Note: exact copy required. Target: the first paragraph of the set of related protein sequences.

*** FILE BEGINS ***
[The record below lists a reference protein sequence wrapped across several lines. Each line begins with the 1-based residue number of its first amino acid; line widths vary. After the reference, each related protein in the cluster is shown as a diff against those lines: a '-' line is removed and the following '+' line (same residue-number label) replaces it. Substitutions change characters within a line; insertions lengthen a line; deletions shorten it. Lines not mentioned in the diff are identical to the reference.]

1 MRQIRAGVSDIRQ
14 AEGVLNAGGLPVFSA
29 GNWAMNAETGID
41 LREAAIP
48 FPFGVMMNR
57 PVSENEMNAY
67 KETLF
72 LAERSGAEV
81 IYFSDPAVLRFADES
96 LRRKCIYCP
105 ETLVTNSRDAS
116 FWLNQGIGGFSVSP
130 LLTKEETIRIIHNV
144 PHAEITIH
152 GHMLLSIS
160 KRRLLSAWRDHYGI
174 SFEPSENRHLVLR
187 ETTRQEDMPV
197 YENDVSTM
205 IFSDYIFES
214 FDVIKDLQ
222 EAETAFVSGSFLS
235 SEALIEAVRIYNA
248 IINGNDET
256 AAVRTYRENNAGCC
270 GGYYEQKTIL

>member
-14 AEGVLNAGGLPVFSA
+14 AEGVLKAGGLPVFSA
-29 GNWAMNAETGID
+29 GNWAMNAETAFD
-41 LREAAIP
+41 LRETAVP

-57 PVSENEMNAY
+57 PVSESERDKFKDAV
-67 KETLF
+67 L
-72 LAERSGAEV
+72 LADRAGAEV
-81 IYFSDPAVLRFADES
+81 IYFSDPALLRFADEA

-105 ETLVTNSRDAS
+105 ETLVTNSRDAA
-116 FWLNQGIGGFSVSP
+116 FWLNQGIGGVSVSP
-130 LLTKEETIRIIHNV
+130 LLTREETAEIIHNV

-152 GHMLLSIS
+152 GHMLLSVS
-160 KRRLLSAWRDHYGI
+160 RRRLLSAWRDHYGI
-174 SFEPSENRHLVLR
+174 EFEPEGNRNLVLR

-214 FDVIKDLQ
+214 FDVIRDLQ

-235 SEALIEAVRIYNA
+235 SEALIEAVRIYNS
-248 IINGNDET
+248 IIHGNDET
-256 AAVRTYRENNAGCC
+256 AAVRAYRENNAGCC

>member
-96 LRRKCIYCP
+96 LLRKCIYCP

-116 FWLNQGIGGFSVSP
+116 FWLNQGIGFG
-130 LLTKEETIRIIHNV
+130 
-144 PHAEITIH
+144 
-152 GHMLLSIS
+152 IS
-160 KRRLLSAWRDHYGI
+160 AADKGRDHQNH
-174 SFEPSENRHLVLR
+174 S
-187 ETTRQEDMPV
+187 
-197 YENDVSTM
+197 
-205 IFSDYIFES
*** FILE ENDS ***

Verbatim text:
[The record below lists a reference protein sequence wrapped across several lines. Each line begins with the 1-based residue number of its first amino acid; line widths vary. After the reference, each related protein in the cluster is shown as a diff against those lines: a '-' line is removed and the following '+' line (same residue-number label) replaces it. Substitutions change characters within a line; insertions lengthen a line; deletions shorten it. Lines not mentioned in the diff are identical to the reference.]